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Local Fall Colors Reaching Their Peak

By Todd Von Ehwegen, Natural Resource Manager – Environmental Education, Cerro Gordo County Conservation Board –

The transformation of leaves into a beautiful array of colors is an annual phenomenon anticipated by many, but few understand what actually causes the change.

As the length of daylight decreases, trees produce a chemical called phytochrome, which triggers them to begin gearing up for dormancy. The production of chlorophyll, a compound in the leaf that manufactures food for the tree, begins to slow and eventually ceases.

Chlorophyll gives leaves their green color. As the production of this compound decreases, other colors begin to show up in the leaves. These colors are always present, but the green chlorophyll covers them throughout the growing season.

Another factor that causes color change is a sugar build up in the sap as water flow in the tree decreases. Pigments then form in the sap that cause the leaves to turn red or purple depending on the acidity level. There can be many variations of colors in trees due to variations in pigments and acidity.

Some generalizations of colors you can expect to see, how the colors are formed, and what trees have them are as follows:

1. Yellows/oranges (pigments appear as chorophyll production decreases): soft maples, elms, ashes, hickories, aspens.

2. Reds/purples (sugar build up in sap, forming pigments): hard maples, oaks, sumacs, dogwoods, Virginia creeper.

3. Brown (pigments appear as chlorophyll production decreases): bur oaks.

Bright sunny days followed by cool nights produce the best fall color viewing. Dryer weather enhances red pigment formation because there is a greater buildup of sugars in the leaves. Cloudy days and warmer nights cause the chlorophyll to break down more slowly, and pigments are not formed as quickly, diminishing fall color.

Contrary to popular opinion, frost does NOT enhance fall colors, but instead causes premature dropping of leaves. Below-freezing temperatures also inhibit the production of red pigments. Lots of wind and rain are also undesirable because they cause the premature dropping of leaves.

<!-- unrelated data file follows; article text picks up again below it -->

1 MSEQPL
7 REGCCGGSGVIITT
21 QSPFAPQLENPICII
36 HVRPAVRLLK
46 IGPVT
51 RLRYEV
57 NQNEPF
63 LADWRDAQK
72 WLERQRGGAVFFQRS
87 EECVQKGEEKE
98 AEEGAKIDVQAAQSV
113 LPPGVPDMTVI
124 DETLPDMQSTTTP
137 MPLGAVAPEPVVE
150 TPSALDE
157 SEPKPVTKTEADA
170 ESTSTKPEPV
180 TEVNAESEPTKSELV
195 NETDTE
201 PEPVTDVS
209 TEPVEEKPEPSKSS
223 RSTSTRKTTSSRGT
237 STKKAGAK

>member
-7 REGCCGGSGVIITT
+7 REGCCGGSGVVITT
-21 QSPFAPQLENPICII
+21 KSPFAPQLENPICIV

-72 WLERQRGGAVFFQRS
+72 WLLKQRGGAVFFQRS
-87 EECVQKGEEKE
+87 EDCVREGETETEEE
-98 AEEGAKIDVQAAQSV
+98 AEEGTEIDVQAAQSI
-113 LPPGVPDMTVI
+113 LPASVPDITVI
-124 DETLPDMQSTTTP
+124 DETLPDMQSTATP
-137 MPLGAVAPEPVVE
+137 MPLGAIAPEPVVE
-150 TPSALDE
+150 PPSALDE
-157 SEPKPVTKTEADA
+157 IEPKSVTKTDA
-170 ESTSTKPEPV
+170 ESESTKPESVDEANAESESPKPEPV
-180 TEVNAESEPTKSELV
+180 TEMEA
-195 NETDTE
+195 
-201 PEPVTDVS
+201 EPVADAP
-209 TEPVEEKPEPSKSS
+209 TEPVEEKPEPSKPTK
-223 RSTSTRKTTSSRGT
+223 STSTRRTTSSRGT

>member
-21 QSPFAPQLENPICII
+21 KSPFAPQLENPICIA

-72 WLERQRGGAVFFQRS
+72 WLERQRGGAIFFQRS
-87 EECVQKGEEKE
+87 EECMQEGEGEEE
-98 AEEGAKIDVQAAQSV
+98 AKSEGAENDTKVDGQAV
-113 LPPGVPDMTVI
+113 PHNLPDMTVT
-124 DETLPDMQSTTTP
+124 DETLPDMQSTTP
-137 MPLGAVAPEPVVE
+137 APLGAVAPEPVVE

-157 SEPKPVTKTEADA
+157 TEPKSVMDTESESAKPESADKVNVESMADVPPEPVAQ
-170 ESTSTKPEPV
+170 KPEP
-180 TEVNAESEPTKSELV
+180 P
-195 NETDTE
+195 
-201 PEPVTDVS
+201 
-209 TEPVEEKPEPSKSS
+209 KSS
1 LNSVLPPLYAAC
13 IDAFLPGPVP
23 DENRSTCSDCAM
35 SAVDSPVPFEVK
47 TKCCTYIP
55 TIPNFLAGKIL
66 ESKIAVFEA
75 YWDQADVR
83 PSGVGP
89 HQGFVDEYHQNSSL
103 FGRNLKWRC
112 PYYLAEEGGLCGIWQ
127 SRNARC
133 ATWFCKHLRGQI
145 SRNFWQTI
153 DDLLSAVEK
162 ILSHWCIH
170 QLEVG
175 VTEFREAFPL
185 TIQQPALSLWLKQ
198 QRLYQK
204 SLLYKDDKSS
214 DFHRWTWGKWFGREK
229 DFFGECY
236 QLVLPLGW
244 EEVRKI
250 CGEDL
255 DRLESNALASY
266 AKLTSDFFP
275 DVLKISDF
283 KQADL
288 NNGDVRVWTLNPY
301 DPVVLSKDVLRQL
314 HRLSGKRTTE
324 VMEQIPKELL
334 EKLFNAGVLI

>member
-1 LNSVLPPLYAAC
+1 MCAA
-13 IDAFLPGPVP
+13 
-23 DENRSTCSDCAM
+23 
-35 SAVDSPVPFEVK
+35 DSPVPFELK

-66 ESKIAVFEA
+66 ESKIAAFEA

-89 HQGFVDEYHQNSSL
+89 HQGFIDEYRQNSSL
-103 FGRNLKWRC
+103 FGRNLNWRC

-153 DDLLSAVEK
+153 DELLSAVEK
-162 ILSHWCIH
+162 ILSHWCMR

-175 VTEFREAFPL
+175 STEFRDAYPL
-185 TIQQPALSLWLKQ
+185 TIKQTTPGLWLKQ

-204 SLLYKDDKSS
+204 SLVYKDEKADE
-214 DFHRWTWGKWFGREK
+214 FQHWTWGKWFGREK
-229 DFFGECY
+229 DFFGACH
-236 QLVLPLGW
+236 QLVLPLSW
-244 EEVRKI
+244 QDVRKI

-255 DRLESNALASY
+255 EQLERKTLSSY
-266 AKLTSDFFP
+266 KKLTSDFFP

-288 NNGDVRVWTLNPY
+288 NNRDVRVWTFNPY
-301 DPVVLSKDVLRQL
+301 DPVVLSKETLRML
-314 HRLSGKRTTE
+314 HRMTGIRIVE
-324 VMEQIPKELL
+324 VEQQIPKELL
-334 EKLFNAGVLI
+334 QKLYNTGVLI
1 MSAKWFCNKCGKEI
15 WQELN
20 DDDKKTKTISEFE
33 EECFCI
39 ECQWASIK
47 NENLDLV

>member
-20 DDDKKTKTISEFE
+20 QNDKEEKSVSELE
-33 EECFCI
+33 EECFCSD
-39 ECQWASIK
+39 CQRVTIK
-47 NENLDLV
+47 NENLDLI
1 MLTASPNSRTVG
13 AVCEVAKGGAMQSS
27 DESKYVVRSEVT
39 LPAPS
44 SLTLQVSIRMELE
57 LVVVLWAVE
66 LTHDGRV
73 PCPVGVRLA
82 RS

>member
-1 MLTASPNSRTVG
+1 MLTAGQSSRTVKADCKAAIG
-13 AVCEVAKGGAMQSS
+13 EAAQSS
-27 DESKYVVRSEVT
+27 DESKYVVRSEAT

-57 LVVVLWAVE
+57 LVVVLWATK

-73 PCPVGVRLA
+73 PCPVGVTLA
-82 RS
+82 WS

On most trees in autumn, an abscission layer is formed where the leaf stalk connects to the branch, eventually causing the leaf to drop off and initiating the annual fall chore of raking leaves.

The Fall Color Report on the Iowa Department of Natural Resources website predicts peak fall color weekends in North Central Iowa to be October 6 & 13. A leisurely drive around Cerro Gordo County past several conservation board areas can provide excellent local viewing.

Start at the Lime Creek Nature Center just north of Mason City. Take a short hike along one of the woodland trails, or on a prairie loop to enjoy the prairie and views of the colorful woodland edge.

From Lime Creek follow blacktop B-20 to Rock Falls. Take S-62 north out of Rock Falls one mile to White Wildlife Area. This wooded area along the Shellrock River is a colorful spectacle in the fall. It has a boardwalk that traverses a wetland area to the woodland trail.

From White Wildlife Area go back south to Wilkinson Park in Rock Falls. A drive south through the park will provide beautiful views of the river, colorful trees and shrubs, and a native prairie in its fall splendor.

Continue travelling south along the Shellrock River into the Shellrock River Greenbelt and Preserve. This four-mile stretch along the Shellrock River leads through woods, meadows, and ponds for a variety of colorful landscapes.

The Greenbelt road will exit onto Highway 122 just west of Nora Springs. Take 122 east to blacktop S-70 and proceed south 5 miles, then take 225th Street west three miles to Claybanks Forest. This 56-acre forest contains a locally rare stand of hard maple/basswood timber, which provides a stunning autumn show.

From Claybanks go east one-half mile to Wren Avenue and turn north, cross the Winnebago River, then go west on 230th Street for a scenic four-mile drive along the river to blacktop S-56 and Portland. From there take S-56 north back to Highway 122 and Mason City.

As a part of our “Recreational Experiences Close to Home!” promotion, the Cerro Gordo County Conservation Board has developed a flier on fall colors and where to view them. This flier can be downloaded from our website: (click on outdoors), or call 641-423-5309 to request one.

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